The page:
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Anekāntavāda And Syādvāda: Criticism Of Syādvāda

Published: 12.05.2012

The Jaina theory is unique. Its logic cannot be incorporated either into two-valued logic (truth and falsity) or many-valued logic (truth and falsity or doubtful). The law of double negation also does not apply here. The linguistic philosophers will also say that if Syāt is translated as 'probably' then 'it is probable that' is written in meta-language but if it is translated 'relatively' then it becomes part of the object language. My own view as indicated above is that it is translated into 'relatively, in a certain sense'. Then every proposition is conditional, you have to state the conditions and presuppositions of every sentence that you utter of have it in mind. The charge of pedantry can be levelled against the Jaina logic.

Next I will deal with the controversial question of 'Is the absolutist criticism of Syādvāda justified?

It is natural that the absolutist should criticise syādvāda because absolutism (especially the advaitic variety) and syādvāda relativism are diametrically opposed to each other in their fundamental presuppositions. Hiriyanna observes, "The half-hearted character of the Jaina enquiry is reflected in the seven-fold mode of predication (Saptabhaṅgī) which stops at giving us the several partial views together, without attempting to overcome the opposition in them by a proper synthesis. It is all right so far as it cautions us against one-sided conclusions but it leaves us in the end with little more than one-sided solutions. The reason for it, if it is not prejudice against absolutism, is the desire to keep close to common beliefs (Hiriyanna-Outlines of Indian Philosophy). Elsewhere also Hiriyanna makes the caustic comment that if all our knowledge concerning reality is relative, they say (the old critics like Śaṅkara, Rāmānuja etc.) the Jaina view must also be relative. To deny this conclusion would be to admit at least one absolute truth and to admit it would leave the doctrine with no settled view reality and thus turn it into a variety of scepticism.

Another critic says that Jaina philosophy is a philosophy of compromise only. It offers no solutions. At best it is a pseudo solution to a pseudo problem. The problem is pseudo problem because two levels of thinking are confused the ontological level and the propositional level.

Dr. Radhakrishnan sums up the absolutist position when he remarks in his book 'Indian Philosophy' "Yet in our opinion the Jaina logic leads to a monistic idealism (by which he means 'the hypothesis of the absolute') and so far as the Jainas shrink from it they are untrue to their own logic".

Belvalkar doubts whether the dialectic sprung up from the same teacher. It does not, according to him spring naturally from Jaina philosophy.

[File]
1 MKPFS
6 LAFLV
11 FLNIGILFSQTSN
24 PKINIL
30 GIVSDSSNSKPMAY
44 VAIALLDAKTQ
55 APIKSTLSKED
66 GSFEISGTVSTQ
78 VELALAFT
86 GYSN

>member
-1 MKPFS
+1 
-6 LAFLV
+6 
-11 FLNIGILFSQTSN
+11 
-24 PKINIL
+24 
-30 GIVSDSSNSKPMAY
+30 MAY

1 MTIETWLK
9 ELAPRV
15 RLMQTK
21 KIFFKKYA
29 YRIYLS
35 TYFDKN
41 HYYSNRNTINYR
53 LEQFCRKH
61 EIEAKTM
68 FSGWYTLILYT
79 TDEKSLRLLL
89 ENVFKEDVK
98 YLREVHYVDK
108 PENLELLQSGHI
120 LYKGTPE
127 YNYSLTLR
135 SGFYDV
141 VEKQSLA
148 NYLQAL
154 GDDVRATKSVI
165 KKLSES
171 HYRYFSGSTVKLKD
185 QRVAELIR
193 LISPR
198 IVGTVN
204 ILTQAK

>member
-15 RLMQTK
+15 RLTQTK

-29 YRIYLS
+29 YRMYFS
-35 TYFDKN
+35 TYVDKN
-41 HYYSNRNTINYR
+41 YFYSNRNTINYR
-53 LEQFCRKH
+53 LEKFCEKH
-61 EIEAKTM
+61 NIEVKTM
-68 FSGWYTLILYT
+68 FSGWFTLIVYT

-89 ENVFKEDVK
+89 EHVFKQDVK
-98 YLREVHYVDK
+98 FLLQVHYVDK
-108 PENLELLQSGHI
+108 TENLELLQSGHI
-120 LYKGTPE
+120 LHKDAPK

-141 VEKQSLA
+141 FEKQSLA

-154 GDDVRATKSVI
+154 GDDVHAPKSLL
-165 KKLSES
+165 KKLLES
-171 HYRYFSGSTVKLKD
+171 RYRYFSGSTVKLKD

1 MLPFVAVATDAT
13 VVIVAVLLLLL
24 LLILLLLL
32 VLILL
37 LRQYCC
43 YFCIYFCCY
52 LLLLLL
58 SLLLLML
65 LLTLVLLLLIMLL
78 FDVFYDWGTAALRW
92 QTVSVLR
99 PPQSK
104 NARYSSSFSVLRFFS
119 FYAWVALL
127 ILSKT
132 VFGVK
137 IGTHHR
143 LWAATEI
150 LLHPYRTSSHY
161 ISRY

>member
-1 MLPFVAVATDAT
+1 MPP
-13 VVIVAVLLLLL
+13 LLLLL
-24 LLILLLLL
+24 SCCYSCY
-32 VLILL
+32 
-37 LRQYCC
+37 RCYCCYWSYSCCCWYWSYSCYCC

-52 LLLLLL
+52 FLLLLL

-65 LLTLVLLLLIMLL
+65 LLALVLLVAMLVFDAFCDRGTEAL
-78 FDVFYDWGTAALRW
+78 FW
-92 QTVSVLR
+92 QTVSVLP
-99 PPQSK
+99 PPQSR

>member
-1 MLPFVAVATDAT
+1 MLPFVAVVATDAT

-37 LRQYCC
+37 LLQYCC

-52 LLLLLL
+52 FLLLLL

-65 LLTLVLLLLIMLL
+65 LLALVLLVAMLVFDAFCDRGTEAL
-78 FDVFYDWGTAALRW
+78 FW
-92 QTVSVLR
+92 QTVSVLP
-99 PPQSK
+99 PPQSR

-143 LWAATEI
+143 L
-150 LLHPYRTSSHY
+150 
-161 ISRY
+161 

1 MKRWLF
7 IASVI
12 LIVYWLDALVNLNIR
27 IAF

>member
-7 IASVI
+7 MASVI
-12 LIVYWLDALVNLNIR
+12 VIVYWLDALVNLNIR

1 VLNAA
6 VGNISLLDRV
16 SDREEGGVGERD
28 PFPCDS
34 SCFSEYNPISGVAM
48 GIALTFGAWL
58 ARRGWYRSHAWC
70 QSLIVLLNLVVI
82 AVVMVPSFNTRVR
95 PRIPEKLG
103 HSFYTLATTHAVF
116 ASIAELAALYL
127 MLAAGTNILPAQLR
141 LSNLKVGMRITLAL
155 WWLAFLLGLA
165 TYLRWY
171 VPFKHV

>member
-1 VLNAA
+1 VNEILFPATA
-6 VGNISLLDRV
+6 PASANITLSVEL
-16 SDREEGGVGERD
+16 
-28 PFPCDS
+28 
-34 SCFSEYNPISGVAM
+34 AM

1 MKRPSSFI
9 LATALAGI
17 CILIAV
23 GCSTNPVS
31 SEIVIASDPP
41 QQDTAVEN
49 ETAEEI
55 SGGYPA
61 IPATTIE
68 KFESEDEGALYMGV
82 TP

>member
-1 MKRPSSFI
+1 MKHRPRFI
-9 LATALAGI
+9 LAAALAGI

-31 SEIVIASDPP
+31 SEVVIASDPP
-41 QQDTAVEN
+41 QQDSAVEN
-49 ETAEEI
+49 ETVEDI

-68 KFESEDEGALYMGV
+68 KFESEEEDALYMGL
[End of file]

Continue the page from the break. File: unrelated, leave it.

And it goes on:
Another critic says, "We see the tendency to please everybody and to compromise and in trying to compromise it involves itself in self-contradiction the saviour of all systems is com­mitting suicide" (The Jaina Instrumental Theory of Knowledge, Rao).

Padmarajiah in his Jaina theories of Reality and knowledge answers the critics by saying that the seven modes of syādvāda express 'partial truths' which do not firmly hang together as a logical necessity is only the prima facie view of syādvāda. That their truths are severally partial is true. But from this it does not necessarily follow that they are an odd collection of arbitrary 'half-truths' lacking in proper synthesis or system. The fact that the truths presented by them are alternative truths which individually touch every aspect, and together, all the aspects, of a situation in a systematic way. A certain actuality, like the jar, an example with which the modes have been illustrated, is looked at from the possible seven angles and the deliverance of these modal judgements does represent a synthesis which is neither 'loose' nor unsystematic.

Absolutism cannot be refuted, it dies old age. Since its assertions are unverifiable, further comments on the systems are unnecessary. Syādvāda raises an important point that truth is best stated in a series of conditional propositions and truth can be shown, not said. Bertrand Russel once defined philosophy as substitution of articulate hesitation for inarticulate certainty. To that extent syādvāda has real relevance for modern times. Indeed it is true to the spirit of modern times viz., relativism. Its idiom is surprisingly modern.

Published by:
Jain Vishwa Bharati Institute
Ladnun - 341 306 (Rajasthan) General Editor:
Sreechand Rampuria
Edited by:
Rai Ashwini Kumar
T.M. Dak
Anil Dutta Mishra

First Edition:1996
© by the Authors

Printed by:
Pawan Printers
J-9, Naveen Shahdara, Delhi-110032

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Some texts contain  footnotes  and  glossary  entries. To distinguish between them, the links have different colors.
  1. Advaitic
  2. JAINA
  3. Jaina
  4. Saptabhaṅgī
  5. Syādvāda
  6. Syāt
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